The land is sick. The plants are poison. Disasters and illness roll unevenly over the populace. Animals vanish, or else bite. Ancient gods fight the new.
Together we will read and write in multiple genres—from fantasy to sci-fi and climate fiction—to examine what it is to live in a drastically changing world. Expect ecological threats, mythological beasts, dystopian cities, and bespoke planets. Expect the strange in forms dramatic and subtle. This course is both for alumni of the Speculative Workshop and for people who have never written these kinds of stories before (but want to try). Your workshop stories can fall anywhere on the speculative map, from fairy tale to "hard" science fiction, from uncanny to out-of-this-world, from far-future to cli-fi grounded in the current research. The one constant is, in this class, the setting wants blood.
This workshop will develop the skills that are important to writing in any genre: characterization, plot structure, strong sentences, and point of view. We will also investigate the special challenges and thrills of creating dangerous environments—like how to pace exposition, use tropes and allegory, introduce complex ideas, get readers to suspend their sense of disbelief, and build convincing worlds. More broadly: How do we tackle subjects so much larger than the human scale? How do we dramatize the effects of change on not only individuals, but also groups and institutions? How do we make these stories feel real and necessary? And finally: How to find room for hope?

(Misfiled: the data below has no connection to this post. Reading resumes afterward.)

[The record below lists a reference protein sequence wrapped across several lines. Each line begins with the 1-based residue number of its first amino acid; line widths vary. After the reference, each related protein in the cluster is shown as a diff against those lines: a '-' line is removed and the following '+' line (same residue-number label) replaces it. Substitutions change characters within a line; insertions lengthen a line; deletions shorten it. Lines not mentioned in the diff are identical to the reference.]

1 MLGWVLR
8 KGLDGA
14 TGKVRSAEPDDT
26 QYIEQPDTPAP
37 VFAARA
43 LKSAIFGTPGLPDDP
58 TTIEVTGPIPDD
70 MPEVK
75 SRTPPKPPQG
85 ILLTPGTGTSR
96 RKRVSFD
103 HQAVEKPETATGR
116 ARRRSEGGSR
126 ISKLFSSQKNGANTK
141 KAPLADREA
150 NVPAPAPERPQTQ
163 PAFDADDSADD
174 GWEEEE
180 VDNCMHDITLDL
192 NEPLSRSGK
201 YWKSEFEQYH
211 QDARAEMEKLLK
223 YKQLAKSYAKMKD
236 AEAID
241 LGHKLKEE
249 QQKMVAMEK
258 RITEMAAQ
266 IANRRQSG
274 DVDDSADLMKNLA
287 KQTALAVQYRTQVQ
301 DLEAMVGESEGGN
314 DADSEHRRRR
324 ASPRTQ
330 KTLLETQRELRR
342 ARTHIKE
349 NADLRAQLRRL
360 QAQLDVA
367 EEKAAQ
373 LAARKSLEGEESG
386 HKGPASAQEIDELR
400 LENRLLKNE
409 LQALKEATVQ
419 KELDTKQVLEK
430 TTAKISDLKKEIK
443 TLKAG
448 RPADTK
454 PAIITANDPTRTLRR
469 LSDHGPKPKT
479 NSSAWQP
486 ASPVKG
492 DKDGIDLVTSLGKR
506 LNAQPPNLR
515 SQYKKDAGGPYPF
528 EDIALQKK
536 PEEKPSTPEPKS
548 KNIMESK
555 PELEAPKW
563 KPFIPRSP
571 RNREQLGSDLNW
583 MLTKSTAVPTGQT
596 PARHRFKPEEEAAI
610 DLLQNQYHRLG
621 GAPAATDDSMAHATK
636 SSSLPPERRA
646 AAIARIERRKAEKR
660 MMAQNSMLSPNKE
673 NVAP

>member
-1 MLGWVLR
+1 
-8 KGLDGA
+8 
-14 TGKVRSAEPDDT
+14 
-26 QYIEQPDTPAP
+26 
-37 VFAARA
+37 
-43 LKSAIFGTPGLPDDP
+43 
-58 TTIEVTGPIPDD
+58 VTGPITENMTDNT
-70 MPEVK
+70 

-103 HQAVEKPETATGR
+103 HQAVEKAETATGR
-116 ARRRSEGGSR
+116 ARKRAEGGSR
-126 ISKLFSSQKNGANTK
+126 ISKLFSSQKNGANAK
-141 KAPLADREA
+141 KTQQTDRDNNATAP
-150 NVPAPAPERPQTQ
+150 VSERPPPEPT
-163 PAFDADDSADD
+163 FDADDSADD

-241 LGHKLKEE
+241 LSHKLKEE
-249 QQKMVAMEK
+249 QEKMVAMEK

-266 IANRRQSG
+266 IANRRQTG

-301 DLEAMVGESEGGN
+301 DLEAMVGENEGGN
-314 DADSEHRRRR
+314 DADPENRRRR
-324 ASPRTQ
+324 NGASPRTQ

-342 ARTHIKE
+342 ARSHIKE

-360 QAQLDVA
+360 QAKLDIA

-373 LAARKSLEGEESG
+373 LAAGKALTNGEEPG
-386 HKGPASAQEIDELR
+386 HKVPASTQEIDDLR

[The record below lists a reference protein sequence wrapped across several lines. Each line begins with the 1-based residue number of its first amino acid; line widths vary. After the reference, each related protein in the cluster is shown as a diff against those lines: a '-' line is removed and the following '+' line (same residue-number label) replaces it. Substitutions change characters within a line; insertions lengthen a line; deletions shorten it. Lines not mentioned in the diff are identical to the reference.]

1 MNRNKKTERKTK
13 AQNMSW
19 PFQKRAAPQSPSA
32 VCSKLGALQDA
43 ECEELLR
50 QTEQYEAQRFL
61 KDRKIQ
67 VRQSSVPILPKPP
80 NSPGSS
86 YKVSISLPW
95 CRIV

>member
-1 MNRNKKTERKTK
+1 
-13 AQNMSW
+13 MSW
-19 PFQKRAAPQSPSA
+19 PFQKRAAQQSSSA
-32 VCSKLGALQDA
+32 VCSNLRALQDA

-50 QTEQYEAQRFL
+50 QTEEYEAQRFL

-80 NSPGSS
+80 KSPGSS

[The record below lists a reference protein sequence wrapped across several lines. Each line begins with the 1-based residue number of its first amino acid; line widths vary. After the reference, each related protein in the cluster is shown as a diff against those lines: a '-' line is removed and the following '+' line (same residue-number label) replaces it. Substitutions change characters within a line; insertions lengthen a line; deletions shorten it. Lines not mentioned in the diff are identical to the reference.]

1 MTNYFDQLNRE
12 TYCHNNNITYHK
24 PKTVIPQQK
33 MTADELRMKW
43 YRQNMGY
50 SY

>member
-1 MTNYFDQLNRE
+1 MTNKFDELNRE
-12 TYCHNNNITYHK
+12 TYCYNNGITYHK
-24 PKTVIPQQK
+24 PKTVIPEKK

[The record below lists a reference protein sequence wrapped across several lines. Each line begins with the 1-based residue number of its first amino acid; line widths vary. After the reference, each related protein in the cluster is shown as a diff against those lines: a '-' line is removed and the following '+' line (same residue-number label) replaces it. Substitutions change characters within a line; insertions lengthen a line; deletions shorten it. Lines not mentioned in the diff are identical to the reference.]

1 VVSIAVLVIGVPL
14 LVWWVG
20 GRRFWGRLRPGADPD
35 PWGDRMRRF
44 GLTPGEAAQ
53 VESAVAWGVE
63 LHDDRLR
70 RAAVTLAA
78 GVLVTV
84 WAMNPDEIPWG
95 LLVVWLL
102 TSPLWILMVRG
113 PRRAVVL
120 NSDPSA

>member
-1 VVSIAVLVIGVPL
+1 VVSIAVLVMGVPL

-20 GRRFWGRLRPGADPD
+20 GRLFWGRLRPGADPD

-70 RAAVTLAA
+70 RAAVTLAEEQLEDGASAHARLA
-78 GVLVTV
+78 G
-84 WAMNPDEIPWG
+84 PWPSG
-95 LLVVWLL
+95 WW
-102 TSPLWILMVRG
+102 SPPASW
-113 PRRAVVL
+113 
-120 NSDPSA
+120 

Selection of readings (subject to change): Fever Dream by Samanta Schweblin, "The Incorruptible World" by Anjali Sachdeva, excerpts from Parable of the Sower by Octavia Butler and The Overstory by Richard Powers, as well as the film Princess Mononoke directed by Hayao Miyazaki.
Students will leave the course with a deeper understanding of the skills required to craft original, engaging worlds, as well as feedback from the instructor and students on one story (or novel excerpt) and informal feedback on shorter, generative writing excerpts.
*No class on Nov. 22
Class meetings will be held over video chat, using Zoom accessed from your private class page. While you can use Zoom from your browser, we recommend downloading the desktop client so you have access to all platform features. The Zoom calls will have automated transcription enabled. Please let us know ([email protected]) if you have any questions or concerns about accessibility.
Check out this page for details about payment plans and discount opportunities.
- You'll receive workshop feedback on your speculative story (or novel excerpt) as well as informal feedback on your weekly writing exercises.
- By the end of the class, you will also have the makings of at least one new story with a unique world all your own.
- You'll learn how to dramatize ideas and draw on emotions with a speculative toolkit, to let the world shape your characters, and your characters act on the world.
- 10% discount on all future Catapult classes